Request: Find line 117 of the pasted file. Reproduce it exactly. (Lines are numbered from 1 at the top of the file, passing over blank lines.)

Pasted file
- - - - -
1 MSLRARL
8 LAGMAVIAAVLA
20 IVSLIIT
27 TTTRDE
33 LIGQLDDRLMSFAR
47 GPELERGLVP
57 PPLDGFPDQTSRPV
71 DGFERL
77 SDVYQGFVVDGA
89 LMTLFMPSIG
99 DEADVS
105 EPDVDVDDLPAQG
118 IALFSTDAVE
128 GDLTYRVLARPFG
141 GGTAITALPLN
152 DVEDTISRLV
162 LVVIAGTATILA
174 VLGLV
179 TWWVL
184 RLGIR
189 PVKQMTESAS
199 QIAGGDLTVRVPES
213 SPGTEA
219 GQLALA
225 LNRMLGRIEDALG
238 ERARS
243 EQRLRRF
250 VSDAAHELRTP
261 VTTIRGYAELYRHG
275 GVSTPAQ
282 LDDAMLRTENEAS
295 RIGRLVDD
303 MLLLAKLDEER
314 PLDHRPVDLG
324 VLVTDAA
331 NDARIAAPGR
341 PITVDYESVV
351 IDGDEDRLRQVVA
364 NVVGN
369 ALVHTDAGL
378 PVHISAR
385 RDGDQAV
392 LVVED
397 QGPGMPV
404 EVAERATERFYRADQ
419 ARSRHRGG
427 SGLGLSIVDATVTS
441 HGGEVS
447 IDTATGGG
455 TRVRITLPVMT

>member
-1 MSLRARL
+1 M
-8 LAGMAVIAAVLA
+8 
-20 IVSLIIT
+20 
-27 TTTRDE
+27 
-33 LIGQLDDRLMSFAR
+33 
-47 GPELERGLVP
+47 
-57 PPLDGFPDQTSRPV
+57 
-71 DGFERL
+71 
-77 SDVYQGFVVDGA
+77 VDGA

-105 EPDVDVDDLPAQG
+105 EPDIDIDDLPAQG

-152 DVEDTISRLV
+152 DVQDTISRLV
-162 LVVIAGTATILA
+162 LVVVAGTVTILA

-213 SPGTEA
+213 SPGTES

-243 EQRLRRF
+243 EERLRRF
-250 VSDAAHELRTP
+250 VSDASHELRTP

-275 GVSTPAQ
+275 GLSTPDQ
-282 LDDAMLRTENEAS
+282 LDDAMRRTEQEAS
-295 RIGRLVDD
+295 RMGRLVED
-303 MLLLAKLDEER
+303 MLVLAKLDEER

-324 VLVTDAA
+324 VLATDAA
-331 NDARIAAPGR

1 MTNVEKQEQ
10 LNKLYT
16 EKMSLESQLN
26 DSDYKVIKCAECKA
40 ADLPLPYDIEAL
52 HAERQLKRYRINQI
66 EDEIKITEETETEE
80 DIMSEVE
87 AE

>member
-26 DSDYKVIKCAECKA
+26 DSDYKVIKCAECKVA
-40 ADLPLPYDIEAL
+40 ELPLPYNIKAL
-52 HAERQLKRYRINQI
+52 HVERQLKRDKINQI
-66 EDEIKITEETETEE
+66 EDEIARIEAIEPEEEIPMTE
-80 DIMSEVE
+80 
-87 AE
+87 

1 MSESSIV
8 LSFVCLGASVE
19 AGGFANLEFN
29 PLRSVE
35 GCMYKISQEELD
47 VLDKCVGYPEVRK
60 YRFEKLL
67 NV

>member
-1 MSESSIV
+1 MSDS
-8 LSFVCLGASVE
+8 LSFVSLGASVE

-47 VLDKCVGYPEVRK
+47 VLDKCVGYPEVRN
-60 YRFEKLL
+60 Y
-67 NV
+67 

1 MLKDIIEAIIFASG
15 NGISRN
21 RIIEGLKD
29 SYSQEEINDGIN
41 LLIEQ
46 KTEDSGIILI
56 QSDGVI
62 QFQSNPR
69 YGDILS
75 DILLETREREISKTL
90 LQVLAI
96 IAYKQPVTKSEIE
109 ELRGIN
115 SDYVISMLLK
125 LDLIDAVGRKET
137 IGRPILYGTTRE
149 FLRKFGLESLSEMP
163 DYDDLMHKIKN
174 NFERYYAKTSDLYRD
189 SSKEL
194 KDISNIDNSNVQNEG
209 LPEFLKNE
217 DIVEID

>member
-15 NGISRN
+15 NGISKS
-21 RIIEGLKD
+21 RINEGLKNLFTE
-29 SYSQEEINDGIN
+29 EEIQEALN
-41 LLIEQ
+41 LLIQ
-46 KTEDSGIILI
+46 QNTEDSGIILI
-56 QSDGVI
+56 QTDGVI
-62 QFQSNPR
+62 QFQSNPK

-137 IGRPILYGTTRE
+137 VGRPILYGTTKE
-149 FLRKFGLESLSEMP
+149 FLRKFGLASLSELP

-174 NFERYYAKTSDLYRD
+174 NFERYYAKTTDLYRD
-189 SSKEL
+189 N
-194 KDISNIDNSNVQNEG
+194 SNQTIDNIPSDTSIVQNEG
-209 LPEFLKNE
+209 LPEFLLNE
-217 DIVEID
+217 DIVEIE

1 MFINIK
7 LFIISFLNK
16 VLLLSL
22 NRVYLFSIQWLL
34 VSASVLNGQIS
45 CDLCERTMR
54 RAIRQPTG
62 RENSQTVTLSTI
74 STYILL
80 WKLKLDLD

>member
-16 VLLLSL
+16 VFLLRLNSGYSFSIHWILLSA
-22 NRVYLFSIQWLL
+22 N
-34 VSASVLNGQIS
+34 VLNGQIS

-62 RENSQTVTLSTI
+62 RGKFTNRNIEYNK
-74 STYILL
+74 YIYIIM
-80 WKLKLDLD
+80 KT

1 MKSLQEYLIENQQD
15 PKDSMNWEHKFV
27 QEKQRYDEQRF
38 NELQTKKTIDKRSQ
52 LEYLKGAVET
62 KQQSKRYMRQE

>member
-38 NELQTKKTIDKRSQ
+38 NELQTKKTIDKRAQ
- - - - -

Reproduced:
19 AGGFANLEFN